The prospect of living with – as distinct from near or among – the poor is perhaps the most daunting aspect of the Dorothy Option, especially for a middle-class suburbanite whose “home is his castle.” It’s one thing to bring food and toiletries to a homeless person. It is something else altogether to negotiate cooking chores and bathroom time with that same person in a shared home.
Dorothy understood that embracing radical hospitality had to be accomplished in small steps. In a December 1936 Catholic Worker column, Day begins by noting that workers in a number of places were either planning or already had opened Houses of Hospitality. She uses these developments as an opportunity “to reiterate some of the principles by which we began our work.” She goes on to write,
“We emphasize again the necessity of smallness. The idea, of course, would be that each Christian, conscious of his duty in the lay apostolate, should take in one of the homeless as an honored guest, remembering Christ’s words, ‘Inasmuch as ye have done it unto the least of these, ye have done it unto me.’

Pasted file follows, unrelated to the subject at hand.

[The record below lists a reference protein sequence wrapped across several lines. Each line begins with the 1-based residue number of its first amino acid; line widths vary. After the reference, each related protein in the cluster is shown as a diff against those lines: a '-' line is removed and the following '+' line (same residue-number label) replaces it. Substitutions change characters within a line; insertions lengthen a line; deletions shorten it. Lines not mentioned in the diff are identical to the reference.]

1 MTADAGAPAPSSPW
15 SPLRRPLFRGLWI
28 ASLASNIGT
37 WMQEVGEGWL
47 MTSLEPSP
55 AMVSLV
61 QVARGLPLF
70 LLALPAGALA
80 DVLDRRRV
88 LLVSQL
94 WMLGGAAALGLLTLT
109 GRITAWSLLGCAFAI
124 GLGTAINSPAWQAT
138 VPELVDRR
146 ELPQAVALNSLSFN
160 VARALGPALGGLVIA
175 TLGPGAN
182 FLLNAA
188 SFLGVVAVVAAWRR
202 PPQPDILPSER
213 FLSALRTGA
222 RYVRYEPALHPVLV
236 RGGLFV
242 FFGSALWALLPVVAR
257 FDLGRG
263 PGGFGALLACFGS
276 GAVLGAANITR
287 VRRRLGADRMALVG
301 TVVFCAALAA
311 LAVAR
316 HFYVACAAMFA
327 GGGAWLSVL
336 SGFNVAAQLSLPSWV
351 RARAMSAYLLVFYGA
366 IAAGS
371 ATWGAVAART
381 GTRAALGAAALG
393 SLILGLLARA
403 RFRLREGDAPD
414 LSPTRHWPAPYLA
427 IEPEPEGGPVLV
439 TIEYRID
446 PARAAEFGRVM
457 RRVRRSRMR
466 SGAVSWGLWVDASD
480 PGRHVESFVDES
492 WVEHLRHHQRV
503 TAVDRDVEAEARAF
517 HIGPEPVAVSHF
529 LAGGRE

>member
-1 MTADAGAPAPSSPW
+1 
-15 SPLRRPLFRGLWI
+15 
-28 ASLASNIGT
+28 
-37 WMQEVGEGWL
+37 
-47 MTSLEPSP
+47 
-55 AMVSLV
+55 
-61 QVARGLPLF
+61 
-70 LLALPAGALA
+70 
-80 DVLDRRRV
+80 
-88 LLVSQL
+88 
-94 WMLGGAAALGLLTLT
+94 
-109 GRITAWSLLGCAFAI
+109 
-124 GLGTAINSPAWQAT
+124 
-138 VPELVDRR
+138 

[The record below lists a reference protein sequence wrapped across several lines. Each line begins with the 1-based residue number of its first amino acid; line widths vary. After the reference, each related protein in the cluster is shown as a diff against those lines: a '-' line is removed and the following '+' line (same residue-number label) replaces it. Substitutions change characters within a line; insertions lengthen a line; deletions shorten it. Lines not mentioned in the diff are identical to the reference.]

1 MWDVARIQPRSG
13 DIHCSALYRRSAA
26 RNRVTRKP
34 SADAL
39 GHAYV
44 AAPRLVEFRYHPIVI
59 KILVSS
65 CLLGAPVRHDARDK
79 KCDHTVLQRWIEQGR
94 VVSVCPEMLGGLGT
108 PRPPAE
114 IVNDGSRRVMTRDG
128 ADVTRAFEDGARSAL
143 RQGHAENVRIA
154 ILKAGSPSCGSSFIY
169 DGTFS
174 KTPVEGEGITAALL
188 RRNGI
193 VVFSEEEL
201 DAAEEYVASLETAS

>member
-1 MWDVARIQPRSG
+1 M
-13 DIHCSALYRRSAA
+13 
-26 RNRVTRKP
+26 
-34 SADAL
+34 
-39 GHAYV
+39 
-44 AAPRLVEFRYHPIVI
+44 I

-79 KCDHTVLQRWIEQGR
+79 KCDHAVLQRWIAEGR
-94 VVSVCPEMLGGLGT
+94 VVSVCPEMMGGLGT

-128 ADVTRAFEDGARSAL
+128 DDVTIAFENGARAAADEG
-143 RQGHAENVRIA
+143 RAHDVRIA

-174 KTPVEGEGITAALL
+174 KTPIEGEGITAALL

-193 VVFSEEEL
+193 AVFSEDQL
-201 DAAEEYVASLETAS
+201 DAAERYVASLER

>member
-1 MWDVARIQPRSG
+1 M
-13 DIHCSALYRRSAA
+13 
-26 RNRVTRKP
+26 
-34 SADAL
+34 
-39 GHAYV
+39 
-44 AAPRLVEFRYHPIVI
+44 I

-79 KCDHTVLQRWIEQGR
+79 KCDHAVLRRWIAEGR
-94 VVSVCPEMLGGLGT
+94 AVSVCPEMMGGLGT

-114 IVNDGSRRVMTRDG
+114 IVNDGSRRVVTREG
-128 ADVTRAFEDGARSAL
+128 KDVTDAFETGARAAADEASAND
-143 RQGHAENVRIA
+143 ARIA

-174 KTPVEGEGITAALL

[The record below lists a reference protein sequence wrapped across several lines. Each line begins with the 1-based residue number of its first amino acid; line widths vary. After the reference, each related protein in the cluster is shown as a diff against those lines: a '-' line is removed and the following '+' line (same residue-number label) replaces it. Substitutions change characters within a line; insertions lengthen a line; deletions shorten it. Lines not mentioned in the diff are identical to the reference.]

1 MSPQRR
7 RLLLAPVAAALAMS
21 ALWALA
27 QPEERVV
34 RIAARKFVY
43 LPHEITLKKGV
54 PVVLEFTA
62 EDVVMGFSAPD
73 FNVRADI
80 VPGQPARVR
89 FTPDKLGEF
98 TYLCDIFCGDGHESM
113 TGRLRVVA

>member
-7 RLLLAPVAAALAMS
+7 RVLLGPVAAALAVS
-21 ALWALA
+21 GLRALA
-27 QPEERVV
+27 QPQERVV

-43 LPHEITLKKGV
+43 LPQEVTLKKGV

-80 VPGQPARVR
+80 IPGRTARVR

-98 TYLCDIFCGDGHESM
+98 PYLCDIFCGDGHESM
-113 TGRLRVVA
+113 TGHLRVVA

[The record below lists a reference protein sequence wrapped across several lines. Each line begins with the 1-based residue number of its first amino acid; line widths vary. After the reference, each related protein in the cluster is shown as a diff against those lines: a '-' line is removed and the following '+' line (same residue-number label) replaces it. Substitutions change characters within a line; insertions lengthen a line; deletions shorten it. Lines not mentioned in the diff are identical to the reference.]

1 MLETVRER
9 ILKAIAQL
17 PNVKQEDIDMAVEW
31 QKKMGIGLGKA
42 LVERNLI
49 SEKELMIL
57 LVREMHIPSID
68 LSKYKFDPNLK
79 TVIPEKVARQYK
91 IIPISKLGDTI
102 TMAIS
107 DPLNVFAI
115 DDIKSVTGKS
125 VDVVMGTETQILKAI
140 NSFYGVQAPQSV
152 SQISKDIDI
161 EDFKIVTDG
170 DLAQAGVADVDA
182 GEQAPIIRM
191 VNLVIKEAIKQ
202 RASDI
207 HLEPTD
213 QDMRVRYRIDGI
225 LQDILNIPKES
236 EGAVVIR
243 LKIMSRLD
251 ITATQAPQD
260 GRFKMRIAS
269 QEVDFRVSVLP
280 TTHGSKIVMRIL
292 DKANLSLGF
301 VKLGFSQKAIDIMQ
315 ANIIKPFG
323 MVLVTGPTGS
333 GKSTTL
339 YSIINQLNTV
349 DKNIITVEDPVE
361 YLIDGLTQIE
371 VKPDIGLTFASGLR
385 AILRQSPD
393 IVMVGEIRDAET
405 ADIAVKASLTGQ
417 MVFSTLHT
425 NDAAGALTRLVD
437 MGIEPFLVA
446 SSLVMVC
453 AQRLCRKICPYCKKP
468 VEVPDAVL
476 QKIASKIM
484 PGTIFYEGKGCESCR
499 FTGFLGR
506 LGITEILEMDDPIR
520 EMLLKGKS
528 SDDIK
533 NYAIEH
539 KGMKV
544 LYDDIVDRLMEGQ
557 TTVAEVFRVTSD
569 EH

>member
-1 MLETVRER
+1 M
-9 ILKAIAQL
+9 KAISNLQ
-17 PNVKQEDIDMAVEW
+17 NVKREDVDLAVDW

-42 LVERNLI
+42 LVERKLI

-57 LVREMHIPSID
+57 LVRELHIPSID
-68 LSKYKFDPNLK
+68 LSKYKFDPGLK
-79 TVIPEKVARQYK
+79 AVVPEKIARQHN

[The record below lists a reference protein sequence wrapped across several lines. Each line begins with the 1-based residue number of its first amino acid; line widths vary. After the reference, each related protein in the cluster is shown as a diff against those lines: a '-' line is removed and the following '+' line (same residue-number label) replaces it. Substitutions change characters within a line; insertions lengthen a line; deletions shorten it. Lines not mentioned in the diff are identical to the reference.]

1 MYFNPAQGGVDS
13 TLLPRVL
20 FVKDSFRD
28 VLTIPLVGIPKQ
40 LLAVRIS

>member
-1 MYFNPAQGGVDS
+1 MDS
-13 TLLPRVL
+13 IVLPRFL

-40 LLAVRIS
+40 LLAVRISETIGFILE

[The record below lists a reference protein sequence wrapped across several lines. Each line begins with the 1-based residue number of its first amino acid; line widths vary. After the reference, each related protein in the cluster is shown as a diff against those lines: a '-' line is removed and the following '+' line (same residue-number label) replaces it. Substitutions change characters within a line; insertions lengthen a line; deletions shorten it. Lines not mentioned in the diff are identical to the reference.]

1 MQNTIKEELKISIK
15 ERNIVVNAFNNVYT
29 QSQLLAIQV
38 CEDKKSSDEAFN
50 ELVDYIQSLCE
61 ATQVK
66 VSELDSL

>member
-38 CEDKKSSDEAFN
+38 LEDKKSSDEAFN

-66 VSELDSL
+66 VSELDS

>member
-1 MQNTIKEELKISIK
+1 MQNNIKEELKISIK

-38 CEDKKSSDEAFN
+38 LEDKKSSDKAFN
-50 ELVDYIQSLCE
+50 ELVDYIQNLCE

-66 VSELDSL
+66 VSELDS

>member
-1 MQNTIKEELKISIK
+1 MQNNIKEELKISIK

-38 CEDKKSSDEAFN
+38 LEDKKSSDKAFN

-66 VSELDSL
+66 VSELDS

“The poor are more conscious of this obligation than those who are comfortably off. We know of any number of cases where families already overburdened and crowded, have taken in orphaned children, homeless aged, poor who were not members of their families but who were akin to them because they were fellow sufferers in this disordered world.“So first of all let us say that those of our readers who are interested in Houses of Hospitality might first of all try to take someone into their homes.”
By such small, simple steps are revolutions begun. They create tiny state changes in the social and spiritual environment that with time and grace can produce what the mathematician Edward Lorenz described as the Butterfly Effect. But the big picture isn’t really our concern. That’s the way of ideology: love for humanity, neglect of persons. No, we should always tend first to the concrete brother or sister before us. If I hate homelessness as a social evil but fail to shelter the person beside me, what good is my social concern? As Dorothy wrote at the end of her December 1936 column, “We have a big program but we warn our fellow workers to keep in mind small beginnings. The smaller the group, the more work is done. And let us remember, ‘Unless the Lord build the House, they labor in vain that build it.'”